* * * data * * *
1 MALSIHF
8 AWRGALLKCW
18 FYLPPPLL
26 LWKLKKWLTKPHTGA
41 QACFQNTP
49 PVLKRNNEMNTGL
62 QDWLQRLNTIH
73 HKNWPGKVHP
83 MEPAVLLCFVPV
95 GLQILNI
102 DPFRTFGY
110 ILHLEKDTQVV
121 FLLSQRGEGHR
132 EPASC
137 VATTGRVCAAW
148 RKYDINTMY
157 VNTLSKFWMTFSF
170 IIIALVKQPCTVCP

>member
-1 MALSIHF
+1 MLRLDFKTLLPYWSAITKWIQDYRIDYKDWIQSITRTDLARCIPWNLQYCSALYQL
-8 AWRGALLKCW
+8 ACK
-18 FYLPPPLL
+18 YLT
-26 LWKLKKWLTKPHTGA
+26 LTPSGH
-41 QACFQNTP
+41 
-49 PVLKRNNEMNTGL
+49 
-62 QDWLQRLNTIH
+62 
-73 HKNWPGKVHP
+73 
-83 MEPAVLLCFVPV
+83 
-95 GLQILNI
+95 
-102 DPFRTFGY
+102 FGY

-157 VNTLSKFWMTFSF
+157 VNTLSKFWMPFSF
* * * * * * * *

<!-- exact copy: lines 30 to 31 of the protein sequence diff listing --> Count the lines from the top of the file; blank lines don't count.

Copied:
-49 PVLKRNNEMNTGL
+49 